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Inherent Essence

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How mutch of Aristotle's Philosophy influenced Ayn Rand?
Did Ayn Rand believe that Humans have a fixed Essence and also Virtue Theory?
 
I got this Information from a video by Crash Course called Aristotle and Virtue Theory.
 
You may already know this, but Aristotle believed that...
1. Humans had a fixed human nature, or essence (witch is essentially meaning in life) and we flourish when we adhir by that nature. 
2. Everything has a function and a thing is Good when it fulfills its function to the fullest extent. 
3.The function of a human is that we are animals that need grow, be heathy, and fertile. 4. But we are also "The Rational and Social Animal" so our funtion includes reason and getting along with our pact.
5. Man should be Virtuous, knowing what to do at the Right time and place.
6. Virtue is the Midpoint between two extreams, and it is best learned by copying someone Virtuous.
7. And our motivation for being Virtuous should be to achieve Eudaimonia, the pinical of being human.
 
For these 7 Points, what is the Objectivist responce?

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1. Rand is somewhat close to this. Rand does consider man, and indeed all things, to have a nature, that is, in order to be something, it is to be something specific. Humans have both generic features and specific ones. However this is different from an essence. Aristotle was a realist, that essences exist in entities, whereas Rand is more of a conceptualist, that essences are a kind of mental categorization of the aspects of entities. Rand often says that essences are epistemological, not metaphysical.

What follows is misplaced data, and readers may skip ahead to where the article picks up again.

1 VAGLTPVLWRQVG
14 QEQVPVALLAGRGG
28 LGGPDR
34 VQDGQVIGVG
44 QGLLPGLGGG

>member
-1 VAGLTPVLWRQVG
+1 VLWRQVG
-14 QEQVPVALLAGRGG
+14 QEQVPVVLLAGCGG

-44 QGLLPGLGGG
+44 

2. Yes, but again, only good or bad pertaining to some sort of standard of measurement as examined from a human perspective, it is not literally a part of the entity as Aristotle holds.

3. and 4. Yes, more or less. Rand and Aristotle would both consider what is the primary characteristic, the one most responsible for all others to be logikon (rationality.)

5. Yes, but virtue is more than just knowing what to do at the right place and time. One can accidentally do the right thing at the right time, but this isn't virtue for A or R. Virtue is the cultivation of ones character by repeated practice and decision making.

6. This is one major divergence between R and A. Rand did not hold to the doctrine of the Golden Mean, since she believed it to be groundless. Aristotle believed one found out virtue by observation of the wise men of the day. Rand believed in radical independent thought, that someone can't be virtuous for you unless you saw yourself "first hand" the reasons why, and in her novels it's often the supposed wise men of the day that are fools.

7. Yes, although it technically isn't our motivation, achieving eudaimonia or human flourishing is our ultimate end, but our motivation is the concrete values that fill our lives.

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